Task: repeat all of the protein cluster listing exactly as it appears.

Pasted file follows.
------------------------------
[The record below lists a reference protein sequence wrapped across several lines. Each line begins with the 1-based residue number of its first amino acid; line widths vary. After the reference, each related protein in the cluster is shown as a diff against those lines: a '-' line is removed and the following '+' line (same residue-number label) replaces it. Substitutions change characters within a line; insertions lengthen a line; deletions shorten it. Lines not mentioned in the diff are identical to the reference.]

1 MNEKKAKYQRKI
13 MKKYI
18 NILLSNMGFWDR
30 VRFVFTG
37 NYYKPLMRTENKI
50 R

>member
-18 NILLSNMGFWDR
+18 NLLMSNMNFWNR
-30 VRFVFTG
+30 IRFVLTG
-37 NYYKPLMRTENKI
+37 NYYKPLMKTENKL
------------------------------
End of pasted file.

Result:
[The record below lists a reference protein sequence wrapped across several lines. Each line begins with the 1-based residue number of its first amino acid; line widths vary. After the reference, each related protein in the cluster is shown as a diff against those lines: a '-' line is removed and the following '+' line (same residue-number label) replaces it. Substitutions change characters within a line; insertions lengthen a line; deletions shorten it. Lines not mentioned in the diff are identical to the reference.]

1 MNEKKAKYQRKI
13 MKKYI
18 NILLSNMGFWDR
30 VRFVFTG
37 NYYKPLMRTENKI
50 R

>member
-18 NILLSNMGFWDR
+18 NLLMSNMNFWNR
-30 VRFVFTG
+30 IRFVLTG
-37 NYYKPLMRTENKI
+37 NYYKPLMKTENKL